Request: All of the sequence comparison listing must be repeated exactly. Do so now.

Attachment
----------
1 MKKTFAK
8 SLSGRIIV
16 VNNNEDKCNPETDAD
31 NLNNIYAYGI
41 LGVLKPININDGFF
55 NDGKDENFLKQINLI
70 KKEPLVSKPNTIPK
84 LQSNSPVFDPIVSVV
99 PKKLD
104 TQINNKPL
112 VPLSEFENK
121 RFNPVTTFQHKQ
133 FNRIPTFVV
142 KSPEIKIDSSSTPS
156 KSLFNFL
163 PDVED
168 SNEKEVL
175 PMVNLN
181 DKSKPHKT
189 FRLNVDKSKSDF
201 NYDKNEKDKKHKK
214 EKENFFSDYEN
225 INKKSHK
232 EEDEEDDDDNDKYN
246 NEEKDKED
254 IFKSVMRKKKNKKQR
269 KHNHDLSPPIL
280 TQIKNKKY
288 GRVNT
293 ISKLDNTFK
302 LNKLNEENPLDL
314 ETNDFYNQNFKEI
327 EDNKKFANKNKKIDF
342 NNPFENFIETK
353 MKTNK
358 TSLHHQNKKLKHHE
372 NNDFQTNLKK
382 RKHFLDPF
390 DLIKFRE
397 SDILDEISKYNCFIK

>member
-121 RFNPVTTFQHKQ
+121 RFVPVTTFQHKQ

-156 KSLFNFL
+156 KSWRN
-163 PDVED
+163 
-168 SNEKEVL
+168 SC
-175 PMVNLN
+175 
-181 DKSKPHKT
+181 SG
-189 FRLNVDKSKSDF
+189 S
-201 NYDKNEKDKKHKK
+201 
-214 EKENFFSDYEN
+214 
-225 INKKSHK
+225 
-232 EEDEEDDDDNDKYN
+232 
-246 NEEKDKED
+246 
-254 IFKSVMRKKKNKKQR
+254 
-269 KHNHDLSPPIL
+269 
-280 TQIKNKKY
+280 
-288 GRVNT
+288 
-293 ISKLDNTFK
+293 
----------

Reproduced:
1 MKKTFAK
8 SLSGRIIV
16 VNNNEDKCNPETDAD
31 NLNNIYAYGI
41 LGVLKPININDGFF
55 NDGKDENFLKQINLI
70 KKEPLVSKPNTIPK
84 LQSNSPVFDPIVSVV
99 PKKLD
104 TQINNKPL
112 VPLSEFENK
121 RFNPVTTFQHKQ
133 FNRIPTFVV
142 KSPEIKIDSSSTPS
156 KSLFNFL
163 PDVED
168 SNEKEVL
175 PMVNLN
181 DKSKPHKT
189 FRLNVDKSKSDF
201 NYDKNEKDKKHKK
214 EKENFFSDYEN
225 INKKSHK
232 EEDEEDDDDNDKYN
246 NEEKDKED
254 IFKSVMRKKKNKKQR
269 KHNHDLSPPIL
280 TQIKNKKY
288 GRVNT
293 ISKLDNTFK
302 LNKLNEENPLDL
314 ETNDFYNQNFKEI
327 EDNKKFANKNKKIDF
342 NNPFENFIETK
353 MKTNK
358 TSLHHQNKKLKHHE
372 NNDFQTNLKK
382 RKHFLDPF
390 DLIKFRE
397 SDILDEISKYNCFIK

>member
-121 RFNPVTTFQHKQ
+121 RFVPVTTFQHKQ

-156 KSLFNFL
+156 KSWRN
-163 PDVED
+163 
-168 SNEKEVL
+168 SC
-175 PMVNLN
+175 
-181 DKSKPHKT
+181 SG
-189 FRLNVDKSKSDF
+189 S
-201 NYDKNEKDKKHKK
+201 
-214 EKENFFSDYEN
+214 
-225 INKKSHK
+225 
-232 EEDEEDDDDNDKYN
+232 
-246 NEEKDKED
+246 
-254 IFKSVMRKKKNKKQR
+254 
-269 KHNHDLSPPIL
+269 
-280 TQIKNKKY
+280 
-288 GRVNT
+288 
-293 ISKLDNTFK
+293 